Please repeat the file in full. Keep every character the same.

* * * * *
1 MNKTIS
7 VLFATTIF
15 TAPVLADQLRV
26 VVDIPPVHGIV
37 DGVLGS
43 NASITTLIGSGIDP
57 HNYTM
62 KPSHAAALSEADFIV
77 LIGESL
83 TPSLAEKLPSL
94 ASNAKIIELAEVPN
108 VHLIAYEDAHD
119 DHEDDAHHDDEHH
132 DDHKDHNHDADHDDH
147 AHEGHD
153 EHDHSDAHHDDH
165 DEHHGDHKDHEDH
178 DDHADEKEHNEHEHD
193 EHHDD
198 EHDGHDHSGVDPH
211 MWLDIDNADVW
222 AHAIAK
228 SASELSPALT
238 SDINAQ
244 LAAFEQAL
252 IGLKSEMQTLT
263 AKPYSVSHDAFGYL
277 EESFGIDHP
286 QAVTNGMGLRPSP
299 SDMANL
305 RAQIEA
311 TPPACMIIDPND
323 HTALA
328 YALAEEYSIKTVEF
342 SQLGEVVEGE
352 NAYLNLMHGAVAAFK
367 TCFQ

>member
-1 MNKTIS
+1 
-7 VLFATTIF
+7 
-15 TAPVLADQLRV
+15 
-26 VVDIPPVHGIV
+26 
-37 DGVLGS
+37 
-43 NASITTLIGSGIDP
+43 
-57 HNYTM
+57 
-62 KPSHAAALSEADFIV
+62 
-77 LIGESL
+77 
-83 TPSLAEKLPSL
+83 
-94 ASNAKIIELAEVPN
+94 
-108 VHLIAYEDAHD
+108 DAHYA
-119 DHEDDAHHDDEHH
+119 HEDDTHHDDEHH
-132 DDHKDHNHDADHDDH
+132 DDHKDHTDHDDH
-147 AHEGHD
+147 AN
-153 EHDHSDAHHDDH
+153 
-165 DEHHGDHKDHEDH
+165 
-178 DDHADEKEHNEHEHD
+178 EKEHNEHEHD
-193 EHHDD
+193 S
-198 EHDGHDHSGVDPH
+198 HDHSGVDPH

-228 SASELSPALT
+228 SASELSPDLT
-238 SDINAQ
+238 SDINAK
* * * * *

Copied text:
1 MNKTIS
7 VLFATTIF
15 TAPVLADQLRV
26 VVDIPPVHGIV
37 DGVLGS
43 NASITTLIGSGIDP
57 HNYTM
62 KPSHAAALSEADFIV
77 LIGESL
83 TPSLAEKLPSL
94 ASNAKIIELAEVPN
108 VHLIAYEDAHD
119 DHEDDAHHDDEHH
132 DDHKDHNHDADHDDH
147 AHEGHD
153 EHDHSDAHHDDH
165 DEHHGDHKDHEDH
178 DDHADEKEHNEHEHD
193 EHHDD
198 EHDGHDHSGVDPH
211 MWLDIDNADVW
222 AHAIAK
228 SASELSPALT
238 SDINAQ
244 LAAFEQAL
252 IGLKSEMQTLT
263 AKPYSVSHDAFGYL
277 EESFGIDHP
286 QAVTNGMGLRPSP
299 SDMANL
305 RAQIEA
311 TPPACMIIDPND
323 HTALA
328 YALAEEYSIKTVEF
342 SQLGEVVEGE
352 NAYLNLMHGAVAAFK
367 TCFQ

>member
-1 MNKTIS
+1 
-7 VLFATTIF
+7 
-15 TAPVLADQLRV
+15 
-26 VVDIPPVHGIV
+26 
-37 DGVLGS
+37 
-43 NASITTLIGSGIDP
+43 
-57 HNYTM
+57 
-62 KPSHAAALSEADFIV
+62 
-77 LIGESL
+77 
-83 TPSLAEKLPSL
+83 
-94 ASNAKIIELAEVPN
+94 
-108 VHLIAYEDAHD
+108 DAHYA
-119 DHEDDAHHDDEHH
+119 HEDDTHHDDEHH
-132 DDHKDHNHDADHDDH
+132 DDHKDHTDHDDH
-147 AHEGHD
+147 AN
-153 EHDHSDAHHDDH
+153 
-165 DEHHGDHKDHEDH
+165 
-178 DDHADEKEHNEHEHD
+178 EKEHNEHEHD
-193 EHHDD
+193 S
-198 EHDGHDHSGVDPH
+198 HDHSGVDPH

-228 SASELSPALT
+228 SASELSPDLT
-238 SDINAQ
+238 SDINAK